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Hospitals Going High-tech

If you haven't been in a hospital for a few years, you might be surprised at how technology aimed at making your stay safer and more enjoyable is emerging in this notoriously paperbound industry.

If you haven't been in a hospital for a few years, you might be surprised at how technology aimed at making your stay safer and more enjoyable is emerging in this notoriously paperbound industry.

Your doctor may wheel a computer into your room during an exam. Your nurse may scan the bar code on your ID bracelet before giving you a pill. If you face a long wait for a procedure, a hospital employee may give you a pager much like the ones those perpetually busy chain restaurants hand out. Your preemie may send you an e-mail.

At Bryn Mawr Hospital's new outpatient building in Newtown Square, patients can check themselves in using tablet computers. At the hospital's emergency department, RFID chips embedded in plastic tags tell staff where patients are, when they get an EKG, and when the doctor first sees them.

Doylestown Hospital's emergency department can now scan for information stored on RFID microchips embedded beneath the skin of some patients; the numbers coded in the tiny capsules link to medical records on the Internet. Cameras in Virtua Health System's four emergency departments allow neurologists to examine patients with stroke symptoms remotely. Patients at St. Mary Medical Center can order food by phone from a menu - for delivery whenever they want.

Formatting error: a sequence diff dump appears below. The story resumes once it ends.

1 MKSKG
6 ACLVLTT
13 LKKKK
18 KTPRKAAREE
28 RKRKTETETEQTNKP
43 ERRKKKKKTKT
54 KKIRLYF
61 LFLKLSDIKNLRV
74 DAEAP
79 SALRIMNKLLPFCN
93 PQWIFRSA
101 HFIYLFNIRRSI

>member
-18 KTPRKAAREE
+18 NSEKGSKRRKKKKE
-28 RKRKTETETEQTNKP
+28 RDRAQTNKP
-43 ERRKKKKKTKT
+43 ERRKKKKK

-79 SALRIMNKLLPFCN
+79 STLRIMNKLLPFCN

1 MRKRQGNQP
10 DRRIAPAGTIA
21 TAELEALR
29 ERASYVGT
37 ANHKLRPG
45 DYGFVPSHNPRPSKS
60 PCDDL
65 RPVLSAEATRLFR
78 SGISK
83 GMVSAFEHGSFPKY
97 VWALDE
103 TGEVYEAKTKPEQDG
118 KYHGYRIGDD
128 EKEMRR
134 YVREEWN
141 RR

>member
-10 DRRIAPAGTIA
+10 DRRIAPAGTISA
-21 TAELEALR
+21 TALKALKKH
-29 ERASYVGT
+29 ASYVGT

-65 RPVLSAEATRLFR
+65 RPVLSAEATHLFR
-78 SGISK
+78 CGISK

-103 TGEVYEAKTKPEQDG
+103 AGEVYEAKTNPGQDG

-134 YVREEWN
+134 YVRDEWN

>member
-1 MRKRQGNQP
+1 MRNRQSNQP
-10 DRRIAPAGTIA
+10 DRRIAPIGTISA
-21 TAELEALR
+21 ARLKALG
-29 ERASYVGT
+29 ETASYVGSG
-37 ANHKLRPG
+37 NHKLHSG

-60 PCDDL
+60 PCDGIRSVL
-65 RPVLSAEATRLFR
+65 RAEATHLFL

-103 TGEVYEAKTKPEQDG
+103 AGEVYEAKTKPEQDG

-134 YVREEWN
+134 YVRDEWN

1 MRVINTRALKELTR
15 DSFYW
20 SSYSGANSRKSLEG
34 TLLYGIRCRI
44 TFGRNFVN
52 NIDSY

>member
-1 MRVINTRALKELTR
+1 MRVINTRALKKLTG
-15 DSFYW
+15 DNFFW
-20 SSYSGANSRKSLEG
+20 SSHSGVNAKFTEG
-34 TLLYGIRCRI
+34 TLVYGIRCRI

These changes in approach come in response to pressure to reduce errors, use space and employees more efficiently, and give savvy patients reasons to choose a particular hospital over a competitor.

"It's really picking up over the last three, four, five years," said Daniel Garrett, a Skippack resident who leads PricewaterhouseCoopers L.L.P.'s health-care IT (information technology) practice. "It went from kind of rhetoric to PowerPoint discussion to being much more real."

U.S. hospitals are now moving toward electronic medical records - paperless systems that make it easier for health-system employees to share information and coordinate care. Electronic records also make it easier to share information with patients and their families.

At Geisinger Health System, a national leader in IT adoption, patients can schedule their own appointments by computer. "One of the things that young people love is that you can print out your child's immunization record from home," said James Walker, chief medical information officer.

Electronic medical records at Cooper University Hospital and its outpatient doctors' offices in South Jersey mean patients have to provide their personal and insurance information only once, saving them from one of the most irritating aspects of complex medical care.

Growing sophistication in software has made some of the changes possible. It is a daunting task to connect medical and staff information across a big health system. The software has "only become pretty usable in the last few years," Walker said. Plus, prices have come down.